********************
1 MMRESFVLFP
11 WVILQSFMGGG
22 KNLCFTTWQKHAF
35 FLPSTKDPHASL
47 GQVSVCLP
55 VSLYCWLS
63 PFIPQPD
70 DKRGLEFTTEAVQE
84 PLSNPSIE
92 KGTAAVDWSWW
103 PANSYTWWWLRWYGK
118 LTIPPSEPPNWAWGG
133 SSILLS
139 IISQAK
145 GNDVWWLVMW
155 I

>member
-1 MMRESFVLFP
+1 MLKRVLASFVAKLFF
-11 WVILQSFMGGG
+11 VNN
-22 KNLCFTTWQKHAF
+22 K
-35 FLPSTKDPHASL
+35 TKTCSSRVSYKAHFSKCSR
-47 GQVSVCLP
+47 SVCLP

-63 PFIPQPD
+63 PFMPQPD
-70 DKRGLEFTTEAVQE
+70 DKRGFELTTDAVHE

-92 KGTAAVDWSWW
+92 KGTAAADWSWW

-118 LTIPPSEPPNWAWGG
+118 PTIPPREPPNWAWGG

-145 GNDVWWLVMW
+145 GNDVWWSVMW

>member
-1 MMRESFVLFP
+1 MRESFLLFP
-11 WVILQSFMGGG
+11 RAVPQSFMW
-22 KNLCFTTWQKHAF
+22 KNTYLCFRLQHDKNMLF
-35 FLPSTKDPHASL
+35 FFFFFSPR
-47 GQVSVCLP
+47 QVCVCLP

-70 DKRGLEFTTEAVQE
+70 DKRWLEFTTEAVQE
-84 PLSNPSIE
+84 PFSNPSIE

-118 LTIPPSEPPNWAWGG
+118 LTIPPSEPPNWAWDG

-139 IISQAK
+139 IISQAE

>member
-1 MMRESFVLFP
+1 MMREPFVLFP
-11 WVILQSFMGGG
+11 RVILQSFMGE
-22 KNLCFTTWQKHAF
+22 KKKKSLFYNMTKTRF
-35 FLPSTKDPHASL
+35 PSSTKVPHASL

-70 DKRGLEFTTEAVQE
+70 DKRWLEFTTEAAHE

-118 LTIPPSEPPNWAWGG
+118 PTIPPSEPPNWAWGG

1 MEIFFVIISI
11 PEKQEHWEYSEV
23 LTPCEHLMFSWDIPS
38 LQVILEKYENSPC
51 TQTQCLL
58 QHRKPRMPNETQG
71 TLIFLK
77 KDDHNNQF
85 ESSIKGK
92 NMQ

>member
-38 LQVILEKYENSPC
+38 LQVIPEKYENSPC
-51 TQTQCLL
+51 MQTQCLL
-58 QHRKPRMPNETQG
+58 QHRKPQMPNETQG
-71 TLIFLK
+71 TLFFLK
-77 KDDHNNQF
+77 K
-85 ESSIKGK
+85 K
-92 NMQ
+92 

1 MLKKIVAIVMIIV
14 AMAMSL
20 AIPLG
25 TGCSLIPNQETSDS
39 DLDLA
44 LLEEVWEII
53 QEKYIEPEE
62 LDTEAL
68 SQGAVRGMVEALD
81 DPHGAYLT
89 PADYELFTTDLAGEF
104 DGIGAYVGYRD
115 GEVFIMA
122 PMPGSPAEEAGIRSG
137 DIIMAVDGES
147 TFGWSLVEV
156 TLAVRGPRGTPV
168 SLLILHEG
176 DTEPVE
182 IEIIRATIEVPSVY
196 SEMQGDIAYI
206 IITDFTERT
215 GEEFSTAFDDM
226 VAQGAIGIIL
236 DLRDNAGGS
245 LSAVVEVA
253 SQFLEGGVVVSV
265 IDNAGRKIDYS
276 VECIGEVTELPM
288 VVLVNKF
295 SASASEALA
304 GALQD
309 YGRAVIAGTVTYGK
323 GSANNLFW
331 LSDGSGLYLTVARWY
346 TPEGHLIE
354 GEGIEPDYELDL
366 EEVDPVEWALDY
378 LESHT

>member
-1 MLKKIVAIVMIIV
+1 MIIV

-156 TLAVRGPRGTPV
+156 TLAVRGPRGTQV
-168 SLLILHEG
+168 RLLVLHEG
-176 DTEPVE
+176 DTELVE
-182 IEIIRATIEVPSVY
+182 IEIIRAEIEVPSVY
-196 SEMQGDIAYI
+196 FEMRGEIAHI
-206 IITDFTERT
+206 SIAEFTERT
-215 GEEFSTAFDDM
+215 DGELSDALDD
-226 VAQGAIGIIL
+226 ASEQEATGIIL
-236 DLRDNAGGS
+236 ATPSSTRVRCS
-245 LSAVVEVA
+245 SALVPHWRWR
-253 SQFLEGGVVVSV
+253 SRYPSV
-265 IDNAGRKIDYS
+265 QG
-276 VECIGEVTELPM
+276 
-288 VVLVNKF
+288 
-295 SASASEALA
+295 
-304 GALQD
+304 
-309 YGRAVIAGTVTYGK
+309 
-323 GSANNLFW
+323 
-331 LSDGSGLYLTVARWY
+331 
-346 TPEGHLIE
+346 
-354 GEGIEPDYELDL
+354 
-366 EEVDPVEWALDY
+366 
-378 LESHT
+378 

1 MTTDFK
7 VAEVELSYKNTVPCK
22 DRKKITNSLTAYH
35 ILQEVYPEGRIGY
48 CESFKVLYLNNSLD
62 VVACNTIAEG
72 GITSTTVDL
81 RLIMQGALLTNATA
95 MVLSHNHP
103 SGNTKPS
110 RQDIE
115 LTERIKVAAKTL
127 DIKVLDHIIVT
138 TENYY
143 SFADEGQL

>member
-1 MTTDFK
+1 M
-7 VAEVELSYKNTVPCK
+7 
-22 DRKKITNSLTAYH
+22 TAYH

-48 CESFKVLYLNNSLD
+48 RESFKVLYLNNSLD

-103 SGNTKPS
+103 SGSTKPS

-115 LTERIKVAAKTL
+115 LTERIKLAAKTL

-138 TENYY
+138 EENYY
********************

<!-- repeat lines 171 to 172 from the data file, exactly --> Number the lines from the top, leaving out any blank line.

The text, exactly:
-323 GSANNLFW
+323 